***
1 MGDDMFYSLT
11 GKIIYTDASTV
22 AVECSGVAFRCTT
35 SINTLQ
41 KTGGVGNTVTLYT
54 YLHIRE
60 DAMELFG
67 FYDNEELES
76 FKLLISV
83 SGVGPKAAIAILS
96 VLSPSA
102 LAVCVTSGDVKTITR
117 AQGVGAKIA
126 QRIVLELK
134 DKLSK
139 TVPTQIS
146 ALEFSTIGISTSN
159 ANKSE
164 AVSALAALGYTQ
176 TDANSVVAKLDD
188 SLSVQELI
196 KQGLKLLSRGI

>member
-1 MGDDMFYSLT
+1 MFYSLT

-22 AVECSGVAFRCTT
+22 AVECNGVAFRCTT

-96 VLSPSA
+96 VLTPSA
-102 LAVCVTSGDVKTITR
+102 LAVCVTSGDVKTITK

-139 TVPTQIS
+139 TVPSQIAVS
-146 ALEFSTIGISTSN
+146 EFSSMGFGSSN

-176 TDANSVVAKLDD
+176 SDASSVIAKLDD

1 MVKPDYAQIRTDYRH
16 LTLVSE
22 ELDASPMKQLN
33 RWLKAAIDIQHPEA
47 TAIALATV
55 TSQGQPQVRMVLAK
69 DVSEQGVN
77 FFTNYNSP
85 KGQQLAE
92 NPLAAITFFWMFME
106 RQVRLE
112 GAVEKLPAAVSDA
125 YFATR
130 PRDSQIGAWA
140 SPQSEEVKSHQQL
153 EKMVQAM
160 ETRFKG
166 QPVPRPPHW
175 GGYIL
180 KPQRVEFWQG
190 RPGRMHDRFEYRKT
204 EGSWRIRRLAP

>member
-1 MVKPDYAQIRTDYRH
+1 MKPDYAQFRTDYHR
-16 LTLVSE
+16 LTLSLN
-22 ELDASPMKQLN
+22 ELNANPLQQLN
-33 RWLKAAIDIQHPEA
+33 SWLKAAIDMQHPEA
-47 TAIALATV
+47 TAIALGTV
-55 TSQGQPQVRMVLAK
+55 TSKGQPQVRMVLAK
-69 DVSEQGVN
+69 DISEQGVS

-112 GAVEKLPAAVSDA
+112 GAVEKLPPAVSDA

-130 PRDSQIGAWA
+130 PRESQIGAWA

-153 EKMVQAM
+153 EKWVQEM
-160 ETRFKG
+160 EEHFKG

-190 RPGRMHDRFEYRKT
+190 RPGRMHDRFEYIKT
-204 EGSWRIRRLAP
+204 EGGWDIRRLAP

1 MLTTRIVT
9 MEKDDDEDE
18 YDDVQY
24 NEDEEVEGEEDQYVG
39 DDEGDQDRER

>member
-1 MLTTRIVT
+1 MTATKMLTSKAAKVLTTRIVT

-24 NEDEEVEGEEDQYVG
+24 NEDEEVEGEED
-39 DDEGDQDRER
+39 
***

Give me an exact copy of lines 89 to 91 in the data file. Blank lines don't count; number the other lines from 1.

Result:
18 YDDVQY
24 NEDEEVEGEEDQYVG
39 DDEGDQDRER